Dr. Miller has been researching chamber fumigation as way to treat small spaces and personal items infested with bed bugs. “Until now, when most pest control companies came to treat bed bugs with insecticides, they would give the customer a long list of preparation instructions,” she explains. Customers were instructed to take all of their items that may be infested, including books, photos, shoes and stuffed toys, and place them into plastic bags. “So, imagine a customer, who might be a 77-year-old lady, has to pack up all of her personal belongings and put them into plastic bags.”

Because the items may have bed bugs on them, the customer must keep them in bags for at least a year, depending on the temperature, or possibly never open the bags again. “These prep instructions are too hard for most people, particularly the elderly and disabled, which is the demographic that’s particularly plagued by bed bugs,” says Miller. In many cases, customers also are instructed to throw out their couches other furniture because they are contaminated with too many bed bugs.

This is where chamber fumigation can help. “With chamber fumigation, you get a moving truck, fill it with all of the customer’s furniture, clothes, pictures, stacks of books, cover the truck in tarps and fumigate it,” she explains. “This service is 100% effective for bed bugs. Fumigation is the only thing we’ve got that will kill everything, every last egg.”

Chamber fumigation could be a great addition for pest management companies based in states without dry wood termites. This service may be particularly appealing to customers who live in an apartment building. “If the apartment owner doesn’t want to pay $100,000 to have 300 units tented and treated, you could offer chamber fumigation to treat their items and then just treat the rest of the apartment.”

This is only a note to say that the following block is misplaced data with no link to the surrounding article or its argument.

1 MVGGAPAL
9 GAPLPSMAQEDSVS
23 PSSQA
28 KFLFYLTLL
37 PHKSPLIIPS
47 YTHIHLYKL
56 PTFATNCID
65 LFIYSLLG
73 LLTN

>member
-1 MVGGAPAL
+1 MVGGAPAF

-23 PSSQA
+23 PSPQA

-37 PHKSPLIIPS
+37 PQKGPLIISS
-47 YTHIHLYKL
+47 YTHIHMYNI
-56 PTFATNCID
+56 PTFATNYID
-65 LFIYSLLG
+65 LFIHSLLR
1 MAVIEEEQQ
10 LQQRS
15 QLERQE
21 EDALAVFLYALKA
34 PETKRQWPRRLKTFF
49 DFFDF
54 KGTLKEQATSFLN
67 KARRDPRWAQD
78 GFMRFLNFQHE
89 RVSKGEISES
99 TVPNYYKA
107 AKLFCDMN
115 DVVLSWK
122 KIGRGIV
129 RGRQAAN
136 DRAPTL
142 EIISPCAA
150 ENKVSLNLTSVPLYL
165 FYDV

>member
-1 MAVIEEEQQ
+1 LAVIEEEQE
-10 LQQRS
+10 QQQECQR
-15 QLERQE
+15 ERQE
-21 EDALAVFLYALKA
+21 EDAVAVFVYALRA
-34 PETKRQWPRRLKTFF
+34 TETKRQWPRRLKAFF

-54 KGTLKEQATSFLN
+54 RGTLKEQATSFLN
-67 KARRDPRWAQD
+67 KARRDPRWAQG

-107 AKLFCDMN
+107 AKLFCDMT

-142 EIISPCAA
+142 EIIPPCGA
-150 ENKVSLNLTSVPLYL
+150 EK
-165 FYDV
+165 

Fumigation also can be used to treat cars. While heat sources have been used to treat vehicles in the past, excessive temperatures can damage LCD monitors and other high-tech devices in today’s modern cars. “We tested covering cars with 6-millimeter polyethylene sheeting and then fumigating them,” says Miller. “We were able to document that they killed every live stage. Even when we hid the eggs in the seating and folded them into the floors, it still killed all the eggs in the car.”

Dr. Miller says fumigation just makes the most sense for smaller environments and personal items. “A lot of families can’t afford to have their entire house tented and fumigated, especially in states that only have one or two companies offering it,” she says. “So, for companies that don’t know if they want to start in the structural fumigation business, they could get started this way. Pest control companies would be doing their customers quite a big favor if they can treat their items in a way that is 100% effective, so they don’t have to throw everything out. The need is definitely there, and there’s a big market for chamber fumigation.”


Because we live in a litigious society, pest control companies must work extra hard to avoid legal landmines associated with bed bug services. In her Summit session, Gail Getty, BCE with Getty Entomological Research and Consulting in La Crescenta, California, discussed how to keep yourself out of hot water when it comes to bed bug litigation. She says you can protect your company and employees by tightening up your operations and providing the best quality service for clients.

“Many of your customers, be they residents or landlords, may not be well versed in pest management,” she points out. “Your recommendations not only address the current bed bug issues at hand, but also long-term goals and prevention.” She says understanding the legal issues associated with bed bug services will allow you to more clearly communicate with your customers.

As for protecting your employees, Getty says it all comes down to empowering your team with confidence. “This is done through employee training, proper documentation and quality assurance,” she says. “Documentation is key and including this in employee training is critical.” Your staff members should be trained to know what details are important to document and why, she says. That way, the technician will be able to confidently address legal questions down the road.

“Have serious internal conversations about documentation and standard documents given to clients before you are engaged,” she emphasizes, adding that it’s important to regularly review policy, procedures and written documents, especially those given to customers. “It is here you can set your mission or bed bug management philosophy.”


Photo: Frantisek Dulik/